Asian Eye Cutting & Modern Day Procedures

Asian eye section

General Information

Asian eye section – features of the Mongoloid type of the eyes, characterized by a narrow section of the eye gap, the smoothing or absence of super-orbit folds of the upper century and the presence of epicanthus – skin folds in the inner corners of the eyes. Also, unlike the European Asian eye section, it has small orbits, thick skin eyelids, excess orbital fat and a higher eyebrow location. Typical features of the Asian eye cut are genetically determined features inherited by an autosomal-dominant type.

 

The Mongoloid (Asian) eye section is characteristic of the Japanese, Koreans, Chinese, Vietnamese, Uyghurs, Kazakhs and representatives of other eastern nationalities. The first attempts to change the Mongoloid eye incision were made in Asian countries at the end of the 18th century. These procedures were popularly called “sangapuri”, performed by unprofessional healers at home and consisted of stitching soft tissues of the century through and squeezing them with threads, usually in three sections. Ignorance of anatomical and physiological features, non-compliance with aseptics and antiseptics, gross tissue injury led to an unaesthetic and short-term result.

 

The possibility of rapid change in the Asian eye cut was first proposed by a surgeon from Japan Mikamo in 1896, when the “land of the rising sun” began to conduct active trade with the West. Widely correcting the shape of Asian (mongoloid) eyes began to be carried out after World War II due to the large flow of immigration from Asian countries. Since then, Asian eye cut correction operations have been popular not only among women, but also among men.

 

Correction Methods

Since the appearance of the Mongoloid eyes forms precisely the absence of a sub-orbital fold and epicanthus, then the correction of the Asian eye cut provides, first of all, the formation of a fold in the upper century and the elimination of skin folds in eye corners.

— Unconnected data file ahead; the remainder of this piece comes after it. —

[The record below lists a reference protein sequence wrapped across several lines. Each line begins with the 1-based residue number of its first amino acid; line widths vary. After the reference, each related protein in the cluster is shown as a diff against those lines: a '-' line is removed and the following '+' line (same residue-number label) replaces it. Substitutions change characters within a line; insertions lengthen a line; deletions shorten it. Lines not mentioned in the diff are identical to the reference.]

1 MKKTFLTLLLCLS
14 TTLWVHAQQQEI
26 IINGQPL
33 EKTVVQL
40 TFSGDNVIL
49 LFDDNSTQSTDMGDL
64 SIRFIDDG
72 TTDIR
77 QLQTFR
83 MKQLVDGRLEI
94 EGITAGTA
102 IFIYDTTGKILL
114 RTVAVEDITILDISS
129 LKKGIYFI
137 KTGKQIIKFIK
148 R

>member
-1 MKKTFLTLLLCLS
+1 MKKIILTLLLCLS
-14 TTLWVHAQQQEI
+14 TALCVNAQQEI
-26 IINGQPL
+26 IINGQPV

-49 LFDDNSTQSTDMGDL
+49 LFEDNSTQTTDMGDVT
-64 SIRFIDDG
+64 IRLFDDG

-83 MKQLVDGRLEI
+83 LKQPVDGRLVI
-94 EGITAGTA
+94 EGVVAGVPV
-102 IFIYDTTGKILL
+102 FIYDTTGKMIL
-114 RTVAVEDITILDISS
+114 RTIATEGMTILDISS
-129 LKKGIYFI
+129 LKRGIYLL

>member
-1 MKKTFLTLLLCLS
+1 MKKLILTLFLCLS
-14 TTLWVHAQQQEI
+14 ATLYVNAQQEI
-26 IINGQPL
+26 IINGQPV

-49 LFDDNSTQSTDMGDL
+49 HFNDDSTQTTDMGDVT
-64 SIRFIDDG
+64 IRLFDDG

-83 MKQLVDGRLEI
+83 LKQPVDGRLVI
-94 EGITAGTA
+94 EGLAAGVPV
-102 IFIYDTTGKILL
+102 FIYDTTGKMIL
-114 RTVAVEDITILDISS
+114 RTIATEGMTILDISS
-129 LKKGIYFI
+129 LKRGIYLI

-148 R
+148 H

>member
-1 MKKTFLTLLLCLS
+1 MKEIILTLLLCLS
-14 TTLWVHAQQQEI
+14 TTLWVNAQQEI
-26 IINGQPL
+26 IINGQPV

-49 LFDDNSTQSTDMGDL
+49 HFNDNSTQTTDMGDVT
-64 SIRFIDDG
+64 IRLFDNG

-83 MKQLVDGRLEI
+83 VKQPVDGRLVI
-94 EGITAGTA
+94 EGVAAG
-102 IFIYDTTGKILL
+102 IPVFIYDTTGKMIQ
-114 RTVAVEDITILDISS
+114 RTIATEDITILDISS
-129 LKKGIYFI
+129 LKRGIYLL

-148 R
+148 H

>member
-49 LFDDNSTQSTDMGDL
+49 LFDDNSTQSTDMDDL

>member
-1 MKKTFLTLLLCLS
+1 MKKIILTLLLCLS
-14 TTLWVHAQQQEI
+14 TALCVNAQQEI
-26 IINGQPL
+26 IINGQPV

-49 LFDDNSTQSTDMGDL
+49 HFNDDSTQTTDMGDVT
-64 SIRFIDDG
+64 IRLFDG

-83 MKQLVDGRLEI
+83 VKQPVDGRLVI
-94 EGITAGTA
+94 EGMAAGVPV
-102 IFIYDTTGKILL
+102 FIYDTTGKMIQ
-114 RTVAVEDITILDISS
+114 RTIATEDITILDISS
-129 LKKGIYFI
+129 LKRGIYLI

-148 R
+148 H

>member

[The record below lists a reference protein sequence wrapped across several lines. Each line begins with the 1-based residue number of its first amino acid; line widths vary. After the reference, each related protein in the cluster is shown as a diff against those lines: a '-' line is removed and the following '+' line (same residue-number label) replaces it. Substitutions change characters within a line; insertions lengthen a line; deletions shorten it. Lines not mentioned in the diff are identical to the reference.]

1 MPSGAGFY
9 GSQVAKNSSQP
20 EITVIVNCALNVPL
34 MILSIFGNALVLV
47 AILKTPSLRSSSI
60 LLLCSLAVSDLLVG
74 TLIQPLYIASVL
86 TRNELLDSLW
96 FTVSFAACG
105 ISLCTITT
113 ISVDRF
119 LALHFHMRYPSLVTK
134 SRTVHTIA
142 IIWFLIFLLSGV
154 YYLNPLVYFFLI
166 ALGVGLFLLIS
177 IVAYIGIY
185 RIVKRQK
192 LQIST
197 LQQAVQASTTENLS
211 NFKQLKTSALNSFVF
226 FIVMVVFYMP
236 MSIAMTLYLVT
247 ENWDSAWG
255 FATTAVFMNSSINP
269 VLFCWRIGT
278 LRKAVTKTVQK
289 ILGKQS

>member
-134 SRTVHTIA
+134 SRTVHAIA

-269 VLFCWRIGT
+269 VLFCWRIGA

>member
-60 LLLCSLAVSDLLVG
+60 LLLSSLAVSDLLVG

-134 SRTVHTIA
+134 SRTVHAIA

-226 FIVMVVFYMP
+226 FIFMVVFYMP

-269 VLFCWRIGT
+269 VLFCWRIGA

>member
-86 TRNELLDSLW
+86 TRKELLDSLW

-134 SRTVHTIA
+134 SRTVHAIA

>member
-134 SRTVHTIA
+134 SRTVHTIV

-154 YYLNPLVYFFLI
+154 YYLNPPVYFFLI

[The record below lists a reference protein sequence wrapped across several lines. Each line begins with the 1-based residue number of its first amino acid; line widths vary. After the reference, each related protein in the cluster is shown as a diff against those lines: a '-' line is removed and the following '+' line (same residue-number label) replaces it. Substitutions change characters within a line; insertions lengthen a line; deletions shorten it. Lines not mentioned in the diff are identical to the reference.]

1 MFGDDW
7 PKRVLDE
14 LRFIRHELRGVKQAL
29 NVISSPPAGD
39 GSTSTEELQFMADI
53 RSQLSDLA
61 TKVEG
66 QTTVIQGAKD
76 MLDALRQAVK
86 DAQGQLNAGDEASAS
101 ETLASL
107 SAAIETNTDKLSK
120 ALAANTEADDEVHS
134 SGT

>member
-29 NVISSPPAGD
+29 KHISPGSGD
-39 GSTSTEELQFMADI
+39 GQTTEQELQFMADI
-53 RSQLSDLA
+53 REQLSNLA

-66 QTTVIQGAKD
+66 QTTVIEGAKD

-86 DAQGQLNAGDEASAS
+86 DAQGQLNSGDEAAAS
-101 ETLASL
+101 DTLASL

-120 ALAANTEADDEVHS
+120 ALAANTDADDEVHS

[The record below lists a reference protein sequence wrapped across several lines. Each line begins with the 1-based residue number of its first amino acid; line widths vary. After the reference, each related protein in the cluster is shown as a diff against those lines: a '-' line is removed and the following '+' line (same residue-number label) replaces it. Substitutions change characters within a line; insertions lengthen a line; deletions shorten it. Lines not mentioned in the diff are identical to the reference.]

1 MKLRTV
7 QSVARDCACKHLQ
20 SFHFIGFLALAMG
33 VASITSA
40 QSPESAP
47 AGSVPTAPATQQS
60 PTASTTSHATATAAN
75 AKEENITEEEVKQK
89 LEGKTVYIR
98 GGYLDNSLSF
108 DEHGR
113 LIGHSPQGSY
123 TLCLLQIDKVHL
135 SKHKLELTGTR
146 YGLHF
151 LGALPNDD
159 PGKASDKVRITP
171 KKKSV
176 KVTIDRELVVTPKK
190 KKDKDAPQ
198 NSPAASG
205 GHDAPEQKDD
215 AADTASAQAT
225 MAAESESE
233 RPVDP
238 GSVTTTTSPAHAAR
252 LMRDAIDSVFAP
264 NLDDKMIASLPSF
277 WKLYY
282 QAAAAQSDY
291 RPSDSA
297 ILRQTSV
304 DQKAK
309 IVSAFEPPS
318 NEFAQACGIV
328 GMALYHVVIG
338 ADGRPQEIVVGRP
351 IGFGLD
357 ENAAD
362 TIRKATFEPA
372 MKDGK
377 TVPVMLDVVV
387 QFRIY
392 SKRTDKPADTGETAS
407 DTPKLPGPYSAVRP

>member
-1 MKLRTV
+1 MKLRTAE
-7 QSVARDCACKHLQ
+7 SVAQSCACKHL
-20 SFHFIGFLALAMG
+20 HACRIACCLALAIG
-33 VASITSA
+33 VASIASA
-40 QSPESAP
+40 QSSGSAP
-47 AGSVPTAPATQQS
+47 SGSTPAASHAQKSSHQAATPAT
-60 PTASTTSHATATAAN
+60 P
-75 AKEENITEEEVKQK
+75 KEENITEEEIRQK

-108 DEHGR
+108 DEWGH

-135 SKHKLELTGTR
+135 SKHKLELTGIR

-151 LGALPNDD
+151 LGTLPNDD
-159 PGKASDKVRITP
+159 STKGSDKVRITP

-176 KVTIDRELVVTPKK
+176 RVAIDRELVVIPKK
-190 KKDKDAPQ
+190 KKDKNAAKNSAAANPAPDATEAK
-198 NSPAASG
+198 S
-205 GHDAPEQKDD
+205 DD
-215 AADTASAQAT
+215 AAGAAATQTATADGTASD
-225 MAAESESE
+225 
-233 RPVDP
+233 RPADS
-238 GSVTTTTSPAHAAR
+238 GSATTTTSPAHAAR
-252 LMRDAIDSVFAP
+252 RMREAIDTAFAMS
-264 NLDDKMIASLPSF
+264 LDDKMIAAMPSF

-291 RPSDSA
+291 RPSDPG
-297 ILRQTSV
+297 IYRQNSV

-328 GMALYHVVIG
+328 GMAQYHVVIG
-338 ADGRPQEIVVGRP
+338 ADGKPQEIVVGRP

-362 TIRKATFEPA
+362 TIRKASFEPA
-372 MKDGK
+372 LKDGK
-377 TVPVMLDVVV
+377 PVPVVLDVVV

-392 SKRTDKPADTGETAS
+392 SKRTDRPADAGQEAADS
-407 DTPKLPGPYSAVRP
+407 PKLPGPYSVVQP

The absence of a double supraorbital fold is associated with the anatomical features of Asian eyes, in the upper eyelids there are no connective tissue fibers that bind the aponeurosis of the upper eyelid muscle with the upper eyelid. Therefore, the purpose of the Asian eye cut correction operation is to create the missing fold by creating a scar between aponeurosis and skin or insertion between the skin and muscle.

 

The method of correction of the eastern (Asian or orientation) incision of the eyes is a special type blepharoplasty, during which the upper-century fold is formed, the elimination of epicanthus (epicantoplasty) and the correction of other features of the Mongoloid eyes are carried out. Operations to change the Asian eye cut are very popular around the world, and in Japan more than 250,000 people conduct them annually. The result of this operation is not only giving the eyes of European traits, but also increasing the fields of view, changing the direction of eyelash growth at the top, which visually makes the eyes younger and more attractive.

 

Today, 2 main methods are used to correct the Asian type of eye oriented blepharoplasty: without cuts and with cuts.

With fine skin of the upper century and the presence of a slight fold on it, it is possible to use equipment without cuts (i. n. seamstress). By an open method, or by a method with cuts, blepharoplasty is carried out in all other cases.

 

Many plastic surgeons prefer an open technique, considering it more reliable in the Asian context of the eyes. Under local anesthesia, point cuts of the skin at the location of the typical location of the fold in the upper century secrete and remove a thin strip of skin, as well as excesses of subcutaneous fat and muscle tissue. The cut place is sutured with thin intra-skinned seams. The duration of the operation is usually from half an hour to two hours, taking into account the volume of surgical intervention.

 

At the end of the operation, aseptic bandage is applied forever for 2-4 hours. The pain in the postoperative period is usually moderate, not requiring the reception of analgesics. Seams are removed for 3-5 days. Hematomas and edema of the eyelids usually dissolve after 7-10 days.

 

After successfully performing the correction of the Asian eye cut, a persistent aesthetic result is usually maintained throughout life.

 

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